Global equity roundtable: Part 3

Investment ideas in industrials, technology and consumer sectors.

Sonita Horvitch 9 December, 2016 | 6:00PM
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One of the advantages of diversifying outside Canada is the ability to gain exposure to world-class businesses such as industrial products, information technology and consumer goods and services. This week's coverage of our global equity roundtable, which was moderated by Morningstar columnist Sonita Horvitch, concludes today with the managers sharing their strategies and investment ideas in these sectors.

Our panellists:

Michael Hatcher, head of global equities and director of research at Trimark Investments, a division of Toronto-based Invesco Canada Ltd. A value manager, Hatcher's extensive responsibilities include that of lead manager of Trimark Fund and other key mandates such as Trimark Global Fundamental Equity and Trimark Global Dividend Class.

Peter Moeschter, executive vice-president and portfolio manager at Templeton Global Equity Group, Franklin Templeton Investments Corp. A value manager, Moeschter runs both EAFE (Europe, Australasia and Far East) and global portfolios for retail and institutional clients. Effective Feb. 1, he will become the lead manager of Templeton International Stock, succeeding Don Reed.

Matt Moody, vice-president, investment management and a member of the Mackenzie Ivy team at Mackenzie Investments. The team's wide range of mandates includes Mackenzie Ivy Foreign Equity and Mackenzie Ivy European Class. The Mackenzie Ivy team seeks to buy high-quality businesses and not overpay for them.

Q: Can we discuss the industrial sector, which had a weighting of 11% in the MSCI World Index at the end of October?

Michael Hatcher
Michael Hatcher

Michael Hatcher: Trimark Fund has a 20% weighting in industrials, the biggest sector weight. We added, or added to, three names in 2016. They are:  Stericycle, Inc. (SRCL), Flowserve Corp. (FLS) and  W.W. Grainger, Inc. (GWW). Our biggest industrial holding is  Honeywell International Inc. (HON), which we have held for a long time. It's a large global conglomerate that operates in the aviation and automation industries. It's a stable business. Stericycle provides medical-waste removal and information-destruction services. W.W. Grainger is a business-to-business distributor of products used to maintain, repair and operate facilities. Flowserve makes and services systems to move the flow of materials in a range of industries such as oil and gas, power generation and water.

Matt Moody: The biggest industrial holding in Mackenzie Ivy Foreign Equity is  United Parcel Service, Inc. (UPS). We bought W.W. Grainger over a year ago and we increased it over the year. It's a multinational company, but the United States is its biggest market. It's a business where scale matters, and Grainger has scale. Customer relations are also important and Grainger has a good customer base. The company generates high returns on capital.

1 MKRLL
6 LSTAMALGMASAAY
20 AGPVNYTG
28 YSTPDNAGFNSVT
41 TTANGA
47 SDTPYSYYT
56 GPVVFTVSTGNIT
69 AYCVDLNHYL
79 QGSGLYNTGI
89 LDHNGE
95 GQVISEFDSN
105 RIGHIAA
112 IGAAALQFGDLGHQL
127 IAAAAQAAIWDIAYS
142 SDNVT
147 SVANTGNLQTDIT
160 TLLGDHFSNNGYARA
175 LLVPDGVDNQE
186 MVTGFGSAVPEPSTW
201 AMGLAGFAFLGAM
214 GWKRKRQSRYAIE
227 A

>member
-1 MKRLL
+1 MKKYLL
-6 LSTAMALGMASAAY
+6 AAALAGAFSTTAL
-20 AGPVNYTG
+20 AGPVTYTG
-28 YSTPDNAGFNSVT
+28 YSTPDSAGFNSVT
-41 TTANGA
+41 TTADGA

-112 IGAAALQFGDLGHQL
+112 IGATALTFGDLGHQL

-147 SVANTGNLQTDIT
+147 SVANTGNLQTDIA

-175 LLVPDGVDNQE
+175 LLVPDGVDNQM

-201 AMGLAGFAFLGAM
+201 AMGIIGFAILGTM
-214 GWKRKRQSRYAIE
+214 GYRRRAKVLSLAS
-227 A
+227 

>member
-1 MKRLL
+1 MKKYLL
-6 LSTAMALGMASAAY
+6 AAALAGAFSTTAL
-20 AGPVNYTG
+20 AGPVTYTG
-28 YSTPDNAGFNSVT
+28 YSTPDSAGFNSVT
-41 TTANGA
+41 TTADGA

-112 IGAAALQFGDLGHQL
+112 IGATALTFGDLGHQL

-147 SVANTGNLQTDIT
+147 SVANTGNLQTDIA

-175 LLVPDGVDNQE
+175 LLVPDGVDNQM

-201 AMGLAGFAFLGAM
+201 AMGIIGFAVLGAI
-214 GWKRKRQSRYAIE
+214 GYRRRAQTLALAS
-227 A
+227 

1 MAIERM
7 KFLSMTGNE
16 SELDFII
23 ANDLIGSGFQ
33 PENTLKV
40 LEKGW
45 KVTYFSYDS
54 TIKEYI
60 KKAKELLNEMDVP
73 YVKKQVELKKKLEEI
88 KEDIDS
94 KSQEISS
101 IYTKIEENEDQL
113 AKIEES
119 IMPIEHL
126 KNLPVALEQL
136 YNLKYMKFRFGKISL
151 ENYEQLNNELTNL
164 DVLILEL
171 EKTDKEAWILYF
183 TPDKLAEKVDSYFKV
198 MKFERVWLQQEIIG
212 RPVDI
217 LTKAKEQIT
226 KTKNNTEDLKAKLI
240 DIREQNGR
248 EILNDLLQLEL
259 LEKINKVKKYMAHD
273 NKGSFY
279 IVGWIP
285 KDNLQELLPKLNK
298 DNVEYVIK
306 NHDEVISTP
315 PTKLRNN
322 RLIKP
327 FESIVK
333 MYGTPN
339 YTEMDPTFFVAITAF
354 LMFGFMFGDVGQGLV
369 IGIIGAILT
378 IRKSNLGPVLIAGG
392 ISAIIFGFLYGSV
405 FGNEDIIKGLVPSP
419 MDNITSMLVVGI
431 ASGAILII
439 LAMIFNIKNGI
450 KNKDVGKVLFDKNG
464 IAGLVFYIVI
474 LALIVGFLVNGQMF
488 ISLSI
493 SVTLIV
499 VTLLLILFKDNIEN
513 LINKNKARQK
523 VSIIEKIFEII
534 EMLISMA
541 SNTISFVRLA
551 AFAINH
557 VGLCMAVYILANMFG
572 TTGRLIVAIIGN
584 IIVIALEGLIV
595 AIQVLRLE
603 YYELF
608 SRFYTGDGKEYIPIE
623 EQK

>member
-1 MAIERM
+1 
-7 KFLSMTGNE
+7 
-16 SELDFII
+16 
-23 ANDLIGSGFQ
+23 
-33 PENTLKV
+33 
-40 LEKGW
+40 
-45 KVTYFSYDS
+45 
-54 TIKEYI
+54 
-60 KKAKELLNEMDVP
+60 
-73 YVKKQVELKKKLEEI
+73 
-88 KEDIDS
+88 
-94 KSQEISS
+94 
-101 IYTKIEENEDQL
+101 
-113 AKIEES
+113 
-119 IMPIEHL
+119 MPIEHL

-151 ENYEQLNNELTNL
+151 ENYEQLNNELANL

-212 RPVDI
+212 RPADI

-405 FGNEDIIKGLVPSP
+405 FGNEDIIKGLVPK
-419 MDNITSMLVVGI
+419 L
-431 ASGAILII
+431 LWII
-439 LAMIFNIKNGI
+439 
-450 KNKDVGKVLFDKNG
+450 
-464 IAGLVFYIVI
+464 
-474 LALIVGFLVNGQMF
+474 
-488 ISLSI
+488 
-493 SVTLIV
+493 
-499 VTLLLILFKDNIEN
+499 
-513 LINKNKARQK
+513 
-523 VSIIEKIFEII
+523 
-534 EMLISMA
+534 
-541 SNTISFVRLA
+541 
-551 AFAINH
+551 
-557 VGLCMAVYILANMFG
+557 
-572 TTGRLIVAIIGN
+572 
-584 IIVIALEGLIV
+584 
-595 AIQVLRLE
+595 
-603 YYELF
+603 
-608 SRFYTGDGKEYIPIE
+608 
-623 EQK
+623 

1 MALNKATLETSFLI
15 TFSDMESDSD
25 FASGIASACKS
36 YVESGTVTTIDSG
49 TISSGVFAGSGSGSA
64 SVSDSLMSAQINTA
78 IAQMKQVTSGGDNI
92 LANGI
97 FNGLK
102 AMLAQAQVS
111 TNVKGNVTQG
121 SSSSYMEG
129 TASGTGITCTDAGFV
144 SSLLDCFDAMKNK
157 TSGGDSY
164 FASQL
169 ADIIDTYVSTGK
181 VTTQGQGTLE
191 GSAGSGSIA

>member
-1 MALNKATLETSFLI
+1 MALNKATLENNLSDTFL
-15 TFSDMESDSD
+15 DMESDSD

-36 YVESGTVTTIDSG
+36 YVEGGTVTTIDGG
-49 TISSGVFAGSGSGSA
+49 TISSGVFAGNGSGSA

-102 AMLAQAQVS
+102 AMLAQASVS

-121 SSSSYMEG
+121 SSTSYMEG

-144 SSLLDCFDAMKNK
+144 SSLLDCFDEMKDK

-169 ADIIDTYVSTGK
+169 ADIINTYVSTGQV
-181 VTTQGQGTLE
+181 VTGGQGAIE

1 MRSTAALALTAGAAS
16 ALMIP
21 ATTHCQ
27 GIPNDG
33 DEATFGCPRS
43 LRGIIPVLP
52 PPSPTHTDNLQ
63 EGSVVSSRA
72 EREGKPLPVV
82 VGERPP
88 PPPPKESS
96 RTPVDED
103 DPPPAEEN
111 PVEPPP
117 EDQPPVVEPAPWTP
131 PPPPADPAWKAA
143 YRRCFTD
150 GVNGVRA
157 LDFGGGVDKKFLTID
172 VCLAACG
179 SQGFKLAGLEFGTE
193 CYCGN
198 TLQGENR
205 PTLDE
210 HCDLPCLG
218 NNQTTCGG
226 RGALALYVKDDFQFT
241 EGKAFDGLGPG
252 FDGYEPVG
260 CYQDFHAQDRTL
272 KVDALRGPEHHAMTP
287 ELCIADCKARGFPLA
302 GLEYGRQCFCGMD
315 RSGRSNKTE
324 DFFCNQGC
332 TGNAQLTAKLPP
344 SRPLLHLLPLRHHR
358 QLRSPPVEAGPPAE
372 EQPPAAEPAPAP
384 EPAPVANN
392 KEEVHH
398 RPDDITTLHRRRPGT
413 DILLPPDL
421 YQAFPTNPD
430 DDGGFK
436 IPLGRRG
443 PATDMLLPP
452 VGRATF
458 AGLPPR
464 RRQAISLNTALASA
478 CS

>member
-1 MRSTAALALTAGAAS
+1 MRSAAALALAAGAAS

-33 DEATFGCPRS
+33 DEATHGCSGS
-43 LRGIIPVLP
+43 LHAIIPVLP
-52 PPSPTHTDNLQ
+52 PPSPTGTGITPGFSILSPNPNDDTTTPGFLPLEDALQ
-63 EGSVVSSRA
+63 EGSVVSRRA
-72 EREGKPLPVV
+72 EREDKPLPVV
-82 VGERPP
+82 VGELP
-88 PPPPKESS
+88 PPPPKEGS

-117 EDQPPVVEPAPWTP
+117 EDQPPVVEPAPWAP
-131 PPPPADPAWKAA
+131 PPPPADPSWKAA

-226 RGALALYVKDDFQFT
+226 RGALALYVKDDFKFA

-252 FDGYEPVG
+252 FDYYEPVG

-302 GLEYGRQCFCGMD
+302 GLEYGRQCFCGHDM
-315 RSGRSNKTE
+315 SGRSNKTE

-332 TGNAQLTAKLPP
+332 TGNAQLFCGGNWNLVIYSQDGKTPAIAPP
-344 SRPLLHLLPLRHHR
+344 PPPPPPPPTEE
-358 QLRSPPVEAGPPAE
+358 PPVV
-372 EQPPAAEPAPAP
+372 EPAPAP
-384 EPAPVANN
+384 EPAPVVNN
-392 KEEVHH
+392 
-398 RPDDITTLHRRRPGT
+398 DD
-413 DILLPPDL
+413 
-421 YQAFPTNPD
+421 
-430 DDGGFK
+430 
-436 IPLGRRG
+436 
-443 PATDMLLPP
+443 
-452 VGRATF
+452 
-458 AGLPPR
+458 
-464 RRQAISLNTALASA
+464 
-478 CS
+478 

Hatcher: Grainger is high quality. There was an opportunity to buy the stock when it came off significantly in the fourth quarter of 2015 and the first quarter of 2016. The equity market was concerned about Grainger's Latin American operations, which were not doing well, and its exposure to Alberta. The company is rationalizing its businesses in Latin America and the Alberta economy is improving.

Peter Moeschter
Peter Moeschter

Peter Moeschter: Industrials are not a big sector weight in the global portfolios that I manage. We haven't found many new ideas, and we've trimmed back some stocks. A holding is  Rockwell Collins, Inc. (COL). This aerospace company produces electronic communications, avionics and in-flight entertainment systems. Its business is split between commercial and defence customers. The stock sold off recently after Rockwell Collins announced it was acquiring B/E Aerospace Inc. (BEAV), which makes cabin interior products. It's a logical acquisition for Rockwell Collins, and we continue to hold the stock.

Q: Next up for discussion is information technology, which was 15% of the MSCI World Index at the end of October.

Hatcher: Trimark Fund has a sizeable tech weighting. Among the larger holdings is NXP Semiconductors N.V. (NXPI). It makes integrated circuits that turn analog signals into digital signals. The company has a dominant market share.  Qualcomm Inc. (QCOM) is in the throes of making a bid for NXP. Other holdings in this sector include  Microsoft Corp. (MSFT),  Oracle Corp. (ORCL) and Google parent Alphabet Inc., both the  Class A shares (GOOGL) and the  Class C shares (GOOG).

Moody: We have only a modest exposure to technology. We also own Oracle. It's a top-10 holding in Mackenzie Ivy Foreign Equity.

Hatcher: Alphabet/Google has a dominant search technology that allows the company to attract advertising. Microsoft software is integrated into the information-technology systems of many large corporations. It's moving successfully into the Cloud. Microsoft offers a hybrid solution that allows its enterprises to have both an on-premises storage solution and to use the Cloud. We think that a hybrid solution is a must. Microsoft has strong recurring revenue. Along the same theme, Oracle is dominant in the database business and its software is embedded into its customers' businesses. It's a sticky business model, with recurring revenue.